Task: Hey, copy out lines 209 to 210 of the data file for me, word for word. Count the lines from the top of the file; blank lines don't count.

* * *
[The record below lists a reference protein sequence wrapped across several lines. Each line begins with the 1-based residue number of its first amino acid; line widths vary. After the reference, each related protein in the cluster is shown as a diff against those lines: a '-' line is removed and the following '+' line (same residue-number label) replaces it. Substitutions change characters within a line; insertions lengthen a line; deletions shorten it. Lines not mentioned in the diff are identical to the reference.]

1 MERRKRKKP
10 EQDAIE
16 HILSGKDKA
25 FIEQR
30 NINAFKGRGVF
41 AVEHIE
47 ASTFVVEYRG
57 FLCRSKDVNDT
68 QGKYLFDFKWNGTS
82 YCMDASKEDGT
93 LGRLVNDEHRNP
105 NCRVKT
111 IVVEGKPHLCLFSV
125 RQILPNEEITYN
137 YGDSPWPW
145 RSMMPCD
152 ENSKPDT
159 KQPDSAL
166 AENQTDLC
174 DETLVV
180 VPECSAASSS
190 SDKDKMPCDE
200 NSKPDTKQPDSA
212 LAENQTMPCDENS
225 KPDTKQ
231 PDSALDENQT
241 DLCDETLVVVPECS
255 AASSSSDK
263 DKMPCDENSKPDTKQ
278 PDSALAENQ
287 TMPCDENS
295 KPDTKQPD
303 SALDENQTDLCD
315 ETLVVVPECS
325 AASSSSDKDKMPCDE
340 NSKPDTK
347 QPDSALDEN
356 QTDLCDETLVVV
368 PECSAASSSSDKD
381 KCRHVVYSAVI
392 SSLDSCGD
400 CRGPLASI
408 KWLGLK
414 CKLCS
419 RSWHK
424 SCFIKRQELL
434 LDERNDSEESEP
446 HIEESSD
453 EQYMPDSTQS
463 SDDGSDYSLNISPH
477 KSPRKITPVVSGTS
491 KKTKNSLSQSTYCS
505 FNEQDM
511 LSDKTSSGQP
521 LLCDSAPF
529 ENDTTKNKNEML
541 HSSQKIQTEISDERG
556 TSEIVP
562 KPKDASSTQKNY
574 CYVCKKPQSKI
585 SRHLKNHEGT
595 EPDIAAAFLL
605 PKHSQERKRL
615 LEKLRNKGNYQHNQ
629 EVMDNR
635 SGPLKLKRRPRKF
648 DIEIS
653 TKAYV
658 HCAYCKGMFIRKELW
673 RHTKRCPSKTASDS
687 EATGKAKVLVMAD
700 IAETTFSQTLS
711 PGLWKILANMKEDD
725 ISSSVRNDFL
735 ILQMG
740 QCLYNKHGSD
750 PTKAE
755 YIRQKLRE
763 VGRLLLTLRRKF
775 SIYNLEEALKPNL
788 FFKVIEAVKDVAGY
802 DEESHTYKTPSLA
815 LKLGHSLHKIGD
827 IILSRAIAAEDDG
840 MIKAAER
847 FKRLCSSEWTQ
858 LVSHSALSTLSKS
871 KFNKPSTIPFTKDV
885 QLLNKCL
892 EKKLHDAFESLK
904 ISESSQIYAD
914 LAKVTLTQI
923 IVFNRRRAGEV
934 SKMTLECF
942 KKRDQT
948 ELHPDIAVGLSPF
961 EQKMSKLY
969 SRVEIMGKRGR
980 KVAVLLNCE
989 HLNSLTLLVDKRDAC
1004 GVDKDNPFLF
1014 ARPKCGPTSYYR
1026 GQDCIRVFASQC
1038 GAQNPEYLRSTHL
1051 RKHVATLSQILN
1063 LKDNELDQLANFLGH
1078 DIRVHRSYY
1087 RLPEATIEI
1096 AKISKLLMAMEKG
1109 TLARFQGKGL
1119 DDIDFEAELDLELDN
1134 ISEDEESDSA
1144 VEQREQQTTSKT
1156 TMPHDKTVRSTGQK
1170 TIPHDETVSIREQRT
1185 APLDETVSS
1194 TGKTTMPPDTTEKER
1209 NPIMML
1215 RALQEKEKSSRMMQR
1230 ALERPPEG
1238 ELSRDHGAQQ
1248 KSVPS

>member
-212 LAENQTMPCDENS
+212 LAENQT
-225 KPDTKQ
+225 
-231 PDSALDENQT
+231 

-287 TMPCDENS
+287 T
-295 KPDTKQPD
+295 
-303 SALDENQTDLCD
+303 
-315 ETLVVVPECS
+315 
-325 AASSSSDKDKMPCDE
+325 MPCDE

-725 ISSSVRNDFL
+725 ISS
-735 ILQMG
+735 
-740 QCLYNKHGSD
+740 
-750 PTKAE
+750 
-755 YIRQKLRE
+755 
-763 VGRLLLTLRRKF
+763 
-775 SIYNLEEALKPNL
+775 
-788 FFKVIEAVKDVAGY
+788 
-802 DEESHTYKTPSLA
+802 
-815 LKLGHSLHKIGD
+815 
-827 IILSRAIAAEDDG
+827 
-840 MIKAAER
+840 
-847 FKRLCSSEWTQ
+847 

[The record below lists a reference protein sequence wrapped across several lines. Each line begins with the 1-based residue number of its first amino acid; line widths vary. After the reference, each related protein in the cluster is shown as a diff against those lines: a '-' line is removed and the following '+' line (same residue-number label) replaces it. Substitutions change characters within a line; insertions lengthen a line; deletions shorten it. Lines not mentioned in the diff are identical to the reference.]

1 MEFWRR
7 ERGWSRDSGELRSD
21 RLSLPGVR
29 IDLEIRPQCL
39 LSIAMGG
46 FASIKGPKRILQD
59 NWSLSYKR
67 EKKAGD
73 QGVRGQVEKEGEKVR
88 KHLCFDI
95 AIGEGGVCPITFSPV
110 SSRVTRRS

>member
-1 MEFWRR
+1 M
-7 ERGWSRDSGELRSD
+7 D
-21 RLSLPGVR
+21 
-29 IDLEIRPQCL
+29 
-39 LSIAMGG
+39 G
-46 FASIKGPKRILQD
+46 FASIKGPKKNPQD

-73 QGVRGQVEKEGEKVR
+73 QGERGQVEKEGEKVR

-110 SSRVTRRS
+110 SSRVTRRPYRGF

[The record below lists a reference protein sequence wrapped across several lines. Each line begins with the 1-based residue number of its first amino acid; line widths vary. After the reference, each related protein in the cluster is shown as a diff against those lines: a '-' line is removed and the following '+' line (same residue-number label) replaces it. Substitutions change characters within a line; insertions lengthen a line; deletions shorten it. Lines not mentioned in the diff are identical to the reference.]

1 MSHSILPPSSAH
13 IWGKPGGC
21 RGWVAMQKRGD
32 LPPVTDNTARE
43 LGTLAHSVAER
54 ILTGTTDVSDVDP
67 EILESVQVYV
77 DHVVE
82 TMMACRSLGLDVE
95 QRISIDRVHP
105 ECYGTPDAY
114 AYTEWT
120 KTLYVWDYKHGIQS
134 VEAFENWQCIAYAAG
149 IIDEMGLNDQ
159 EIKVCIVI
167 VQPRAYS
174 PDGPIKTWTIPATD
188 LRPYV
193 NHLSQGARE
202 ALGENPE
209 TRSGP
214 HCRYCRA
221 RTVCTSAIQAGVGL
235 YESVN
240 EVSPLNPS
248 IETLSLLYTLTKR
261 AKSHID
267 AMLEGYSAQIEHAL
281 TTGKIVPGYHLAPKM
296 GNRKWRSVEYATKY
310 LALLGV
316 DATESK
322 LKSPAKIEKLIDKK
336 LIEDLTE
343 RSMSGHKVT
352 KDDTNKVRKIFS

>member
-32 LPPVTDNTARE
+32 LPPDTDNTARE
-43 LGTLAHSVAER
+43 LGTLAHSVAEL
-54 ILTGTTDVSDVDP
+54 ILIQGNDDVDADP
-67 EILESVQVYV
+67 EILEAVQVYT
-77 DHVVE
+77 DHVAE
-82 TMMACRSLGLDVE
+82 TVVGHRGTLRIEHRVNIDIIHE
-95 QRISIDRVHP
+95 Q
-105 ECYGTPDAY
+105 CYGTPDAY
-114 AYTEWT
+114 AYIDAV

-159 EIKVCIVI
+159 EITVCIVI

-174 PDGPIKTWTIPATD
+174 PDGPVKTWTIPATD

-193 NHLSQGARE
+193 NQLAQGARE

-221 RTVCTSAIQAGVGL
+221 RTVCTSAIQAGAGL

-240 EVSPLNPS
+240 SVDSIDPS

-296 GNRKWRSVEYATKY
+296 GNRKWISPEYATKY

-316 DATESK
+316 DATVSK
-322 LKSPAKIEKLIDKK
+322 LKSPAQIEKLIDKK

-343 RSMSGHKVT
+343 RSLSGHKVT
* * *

114 AYTEWT
120 KTLYVWDYKHGIQS